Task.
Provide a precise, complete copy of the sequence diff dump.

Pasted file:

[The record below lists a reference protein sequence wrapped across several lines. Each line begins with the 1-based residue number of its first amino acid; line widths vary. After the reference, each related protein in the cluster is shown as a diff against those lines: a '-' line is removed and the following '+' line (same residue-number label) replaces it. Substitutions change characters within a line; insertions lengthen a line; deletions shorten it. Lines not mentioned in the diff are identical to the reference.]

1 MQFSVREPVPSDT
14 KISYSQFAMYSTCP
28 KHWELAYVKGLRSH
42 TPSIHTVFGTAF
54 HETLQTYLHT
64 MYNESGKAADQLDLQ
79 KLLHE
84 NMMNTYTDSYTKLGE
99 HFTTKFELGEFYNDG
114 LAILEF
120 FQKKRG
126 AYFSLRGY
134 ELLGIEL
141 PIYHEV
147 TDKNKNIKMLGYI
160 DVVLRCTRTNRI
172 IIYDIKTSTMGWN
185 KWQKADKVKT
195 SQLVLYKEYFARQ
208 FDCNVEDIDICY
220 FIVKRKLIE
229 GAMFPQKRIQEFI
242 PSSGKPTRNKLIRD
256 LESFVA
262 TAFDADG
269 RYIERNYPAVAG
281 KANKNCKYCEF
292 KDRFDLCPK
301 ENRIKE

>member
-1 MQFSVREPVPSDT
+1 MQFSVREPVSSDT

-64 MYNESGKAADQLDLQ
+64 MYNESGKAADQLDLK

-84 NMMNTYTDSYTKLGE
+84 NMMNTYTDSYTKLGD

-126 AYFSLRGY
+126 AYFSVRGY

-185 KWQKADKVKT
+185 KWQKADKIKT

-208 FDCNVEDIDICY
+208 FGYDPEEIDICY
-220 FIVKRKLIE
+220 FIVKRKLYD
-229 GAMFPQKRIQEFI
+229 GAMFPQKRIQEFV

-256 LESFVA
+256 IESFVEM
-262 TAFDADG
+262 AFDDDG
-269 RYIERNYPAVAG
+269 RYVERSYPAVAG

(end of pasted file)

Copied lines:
[The record below lists a reference protein sequence wrapped across several lines. Each line begins with the 1-based residue number of its first amino acid; line widths vary. After the reference, each related protein in the cluster is shown as a diff against those lines: a '-' line is removed and the following '+' line (same residue-number label) replaces it. Substitutions change characters within a line; insertions lengthen a line; deletions shorten it. Lines not mentioned in the diff are identical to the reference.]

1 MQFSVREPVPSDT
14 KISYSQFAMYSTCP
28 KHWELAYVKGLRSH
42 TPSIHTVFGTAF
54 HETLQTYLHT
64 MYNESGKAADQLDLQ
79 KLLHE
84 NMMNTYTDSYTKLGE
99 HFTTKFELGEFYNDG
114 LAILEF
120 FQKKRG
126 AYFSLRGY
134 ELLGIEL
141 PIYHEV
147 TDKNKNIKMLGYI
160 DVVLRCTRTNRI
172 IIYDIKTSTMGWN
185 KWQKADKVKT
195 SQLVLYKEYFARQ
208 FDCNVEDIDICY
220 FIVKRKLIE
229 GAMFPQKRIQEFI
242 PSSGKPTRNKLIRD
256 LESFVA
262 TAFDADG
269 RYIERNYPAVAG
281 KANKNCKYCEF
292 KDRFDLCPK
301 ENRIKE

>member
-1 MQFSVREPVPSDT
+1 MQFSVREPVSSDT

-64 MYNESGKAADQLDLQ
+64 MYNESGKAADQLDLK

-84 NMMNTYTDSYTKLGE
+84 NMMNTYTDSYTKLGD

-126 AYFSLRGY
+126 AYFSVRGY

-185 KWQKADKVKT
+185 KWQKADKIKT

-208 FDCNVEDIDICY
+208 FGYDPEEIDICY
-220 FIVKRKLIE
+220 FIVKRKLYD
-229 GAMFPQKRIQEFI
+229 GAMFPQKRIQEFV

-256 LESFVA
+256 IESFVEM
-262 TAFDADG
+262 AFDDDG
-269 RYIERNYPAVAG
+269 RYVERSYPAVAG